Through much of the 1980s and '90s, Lego averaged 10% annual sales growth, far exceeding the industry rate. By 1992, the private company held 80% of the global construction-toy market. Eager to capitalize on consumer loyalty, Lego expanded into theme parks, clothing lines, movies and books. But the company neglected the changing needs of its core consumers-boys aged 5 to 9-who were increasingly opting for toys linked to hit movies, comic books and cartoons. The trend toward video games also hurt. The misreading of the market, combined with bad investments, conspired to produce a $350-million loss in 2004, dangerously low cash reserves and the risk of bankruptcy.
During Lego's decades-long hegemony, many tried to muscle in on its terrain. Lego's lawyers fought back, but by the late '70s, the company's major patent had expired and it was increasingly losing in court. And in the mid-'80s, a Montreal toy distributor named Victor Bertrand saw an opening in Lego's flank.
A toy salesman from the age of 17, Bertrand was manufacturing his own plastic toys by his early 20s and soon built one of Canada's biggest toy distribution businesses. But he wanted a larger playing field. Lego's large-block Duplo line had little uptake in North America, so Bertrand created his own version of snap-together bricks for toddlers and preschoolers. The bright-coloured, low-priced Mega Bloks took off immediately. By the late '80s, they were selling in 30 countries.
Mega's blocks were initially bigger than any Lego made, but in time grew to closely resemble Lego's products-so much so that kids could snap pieces from the two lines together. In 1996, Lego filed a trademark-infringement lawsuit, claiming that the shape of its bricks was legally protected intellectual property. The Canadian judge's demurral didn't deter Lego, already infamous among rivals for its litigiousness. It has been dragging Mega through courts around the world ever since. (The latest skirmish, an appeal in European Union courts last November, was the 15th time in a row Mega has prevailed.)
Seen by North American retailers as a homegrown underdog to a foreign monopolist, Mega won acres of shelf space for its cheaper alternatives. "The Bertrand brothers had very good relations with the retail community. A lot of vendors don't," says Jim Silver, editor-in-chief of ANB Media, a publisher of toy-industry publications. "They were seen as honest and fair." Through the mid-'90s, Mega's sales were surging by around 70% a year, growing even when the rest of the category was down. By 2006, Mega controlled roughly half of Canada's construction-toy market, supported by such valuable licences as Dora the Explorer, Spider-Man and Disney's various properties.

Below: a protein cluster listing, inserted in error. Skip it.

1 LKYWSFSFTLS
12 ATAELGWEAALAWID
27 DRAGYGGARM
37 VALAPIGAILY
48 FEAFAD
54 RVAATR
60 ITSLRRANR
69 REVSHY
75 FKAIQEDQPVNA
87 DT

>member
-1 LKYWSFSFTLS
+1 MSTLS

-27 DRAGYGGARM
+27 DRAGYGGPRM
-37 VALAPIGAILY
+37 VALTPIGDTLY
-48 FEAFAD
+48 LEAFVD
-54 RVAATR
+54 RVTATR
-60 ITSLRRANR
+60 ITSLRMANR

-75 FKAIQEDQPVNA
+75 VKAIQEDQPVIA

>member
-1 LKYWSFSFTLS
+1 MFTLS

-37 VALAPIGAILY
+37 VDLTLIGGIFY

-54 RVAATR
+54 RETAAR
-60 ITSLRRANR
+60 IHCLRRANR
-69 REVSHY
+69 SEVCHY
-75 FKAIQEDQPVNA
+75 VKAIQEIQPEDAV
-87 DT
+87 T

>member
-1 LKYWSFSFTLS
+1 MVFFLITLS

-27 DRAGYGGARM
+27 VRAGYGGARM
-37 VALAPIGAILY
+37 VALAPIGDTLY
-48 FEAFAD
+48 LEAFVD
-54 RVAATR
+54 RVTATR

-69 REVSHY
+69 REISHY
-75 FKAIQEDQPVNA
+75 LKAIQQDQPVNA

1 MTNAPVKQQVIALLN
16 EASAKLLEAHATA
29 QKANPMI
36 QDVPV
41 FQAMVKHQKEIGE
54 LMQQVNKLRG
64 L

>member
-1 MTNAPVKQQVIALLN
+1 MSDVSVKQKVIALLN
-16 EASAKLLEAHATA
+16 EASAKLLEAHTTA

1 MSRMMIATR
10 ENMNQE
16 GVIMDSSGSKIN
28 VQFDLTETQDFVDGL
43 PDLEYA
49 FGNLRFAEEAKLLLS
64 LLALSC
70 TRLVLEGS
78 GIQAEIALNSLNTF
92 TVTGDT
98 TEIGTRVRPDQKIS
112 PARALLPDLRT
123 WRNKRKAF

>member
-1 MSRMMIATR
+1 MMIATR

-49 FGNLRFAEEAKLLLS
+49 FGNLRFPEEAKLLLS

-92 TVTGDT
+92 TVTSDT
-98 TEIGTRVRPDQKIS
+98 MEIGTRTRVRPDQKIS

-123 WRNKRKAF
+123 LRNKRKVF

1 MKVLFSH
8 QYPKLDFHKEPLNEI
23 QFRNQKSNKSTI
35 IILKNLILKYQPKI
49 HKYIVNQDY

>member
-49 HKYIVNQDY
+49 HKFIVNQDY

With Mega's share price zooming-it topped $20 (Canadian) in 2004-the Bertrands decided it was time to diversify, and looked toward the arts-and-crafts sector, in part to make inroads with girls. As it happened, New Jersey-based Rose Art Industries, the second-biggest player in that segment, was run by another two-brother team that had taken over from their father. Aside from colour-in posters and activity kits, Lawrence and Jeffrey Rosen also boasted a hit line of magnetic construction toys, Magnetix. Here was Mega's chance to expand beyond the brick. In the summer of 2005, Mega bought Rose Art for $350 million, amid much celebration of the companies' similar roots and family loyalties. Rose Art was bigger than Mega, and most of its products retailed through channels with which Mega had no experience, but investors applauded, giving Mega's shares their biggest single-day jump to that point.
Despite the soaring stock, the deal was financed largely with debt, which made it risky. "There wasn't much margin of safety if something went wrong," says an analyst who followed the company at the time. Mega previously had virtually no debt, and had never made an acquisition. "In terms of building and operating a toy company, it's hard to rate [the Bertrands]any lower than 8.5 out of 10," says Benoit Caron, an analyst with National Bank Financial who covered Mega until recently. "In terms of the Rose Art deal, it's 4 out of 10. Everything that could go wrong with that acquisition, went wrong."
Perhaps the first hint of trouble in toyland was the two fraternal duos' different approaches to business. "It was a poor blend of personalities, like mixing oil and water," says ANB Media's Jim Silver. Another observer puts the polarity more vividly: "It was like putting a cat and a mouse into a cage."Report Typo/Error